Famously, in retail your 3 most important considerations are “location, location, location.” Similarly, in startups and professional services, your 3 most important considerations are “talent, talent, talent.”
If you’re an aspiring entrepreneur, you need to take a hard look at yourself, figure out what you’re actually good at (better than everyone else, not just “interested in”), and you need to find world class talent to do the other things. For me, I can certainly write code, but I am great at heavy data analytics and management. So Francis was a natural complement. He’s one of the strongest Ruby [a leading web application programming language] developers in New York. For me, we needed the strongest technologist available to own that side of the business so that I could focus on what I do best.
You have a rather unorthodox recruiting policy. You’ve told us it’s impossible to tell how good someone is based off an interview alone. You use a 6 week project to try out new employees. What are the challenges of trying to screen people with an interview? Do you have strict requirements or do evaluate using your own personal judgment in every case? How do you deal with people who ‘interview poorly’?
Right. I helped my team at A.T. Kearney go from 12 to 50+ people in a couple years, and then I helped Concentra grow from 14 people to 64 in less than a year. In that time, I did a tremendous amount of hiring…and then firing in some cases. I learned how to interview better, but I also observed that there’s only so much you can glean from an interview. Once you’re in the trenches with deadlines and tough work on the table, everyone behaves differently.
So with all three of the hires we’ve made to date (and with 3-4 people to whom we didn’t extend an offer!) we’ve arranged a 6-week contract where we actually deliver something meaningful in that period, and it gives us a sense of what things look like when talk subsides and results can be observed. This is a key component of a “results-only work environment.” When you give people unlimited vacation, and they can work from anywhere, when everyone has the freedom to manage him/herself in the context of the team, it’s only results that count, and you can see that only when you get to work.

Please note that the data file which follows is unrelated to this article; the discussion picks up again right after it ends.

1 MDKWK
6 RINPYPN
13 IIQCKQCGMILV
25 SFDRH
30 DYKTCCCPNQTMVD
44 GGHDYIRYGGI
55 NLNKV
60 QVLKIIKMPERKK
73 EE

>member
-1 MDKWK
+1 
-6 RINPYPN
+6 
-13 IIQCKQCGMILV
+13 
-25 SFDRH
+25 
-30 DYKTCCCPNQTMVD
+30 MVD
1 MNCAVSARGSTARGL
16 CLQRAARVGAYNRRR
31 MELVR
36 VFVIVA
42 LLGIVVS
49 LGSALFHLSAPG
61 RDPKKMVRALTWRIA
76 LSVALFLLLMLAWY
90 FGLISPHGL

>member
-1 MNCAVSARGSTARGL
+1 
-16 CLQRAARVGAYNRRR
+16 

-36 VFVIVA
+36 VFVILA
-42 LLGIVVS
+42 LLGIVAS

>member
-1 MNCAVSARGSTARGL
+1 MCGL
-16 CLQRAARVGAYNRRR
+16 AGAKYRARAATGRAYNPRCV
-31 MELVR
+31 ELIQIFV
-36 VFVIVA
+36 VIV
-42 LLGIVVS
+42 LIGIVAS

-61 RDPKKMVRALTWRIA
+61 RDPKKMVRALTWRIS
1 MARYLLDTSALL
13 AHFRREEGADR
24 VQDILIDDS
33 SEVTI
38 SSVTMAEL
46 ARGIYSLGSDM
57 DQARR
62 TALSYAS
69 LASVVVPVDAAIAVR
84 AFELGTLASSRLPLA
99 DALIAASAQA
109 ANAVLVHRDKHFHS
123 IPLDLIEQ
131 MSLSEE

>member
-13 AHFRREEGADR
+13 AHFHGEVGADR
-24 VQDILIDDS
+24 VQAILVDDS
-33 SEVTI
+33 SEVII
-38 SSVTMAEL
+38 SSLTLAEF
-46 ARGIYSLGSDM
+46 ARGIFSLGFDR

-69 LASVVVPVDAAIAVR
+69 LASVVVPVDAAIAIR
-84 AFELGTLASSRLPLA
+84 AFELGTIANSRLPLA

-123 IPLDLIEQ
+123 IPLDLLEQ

Besides, we’ve all got our own baggage, right? It may be the case that we bring someone in who is brilliant but just doesn’t work well with our various styles. Better to find that out up front, right?
You are following the Minimum-Viable-Product (MVP) strategy advocated by the Lean Startup movement. How did you decide MVP was the strategy you would use to launch Profitably?
I was enamored with the writings of Steve Blank and a few others. What they had to say really resonated with me, and they resonated with Francis, so it was an easy decision. Plus, we only had so much money to work with out of the gates, and we knew we would need to prove something before raising additional funds. So the product strategy coincided with our customer strategy, and they both dovetailed into our financing strategy. Everything was aligned.
What has worked well from MVP?
Well, as we suspected, each incremental release gives us more credibility and more to go out to customers with. That’s fantastic. Similarly, each incremental step with the product and with customers gives us leverage and credibility with investors, and that’s fantastic, also. You could argue that there just wouldn’t have been an alternative to MVP/Lean process for us.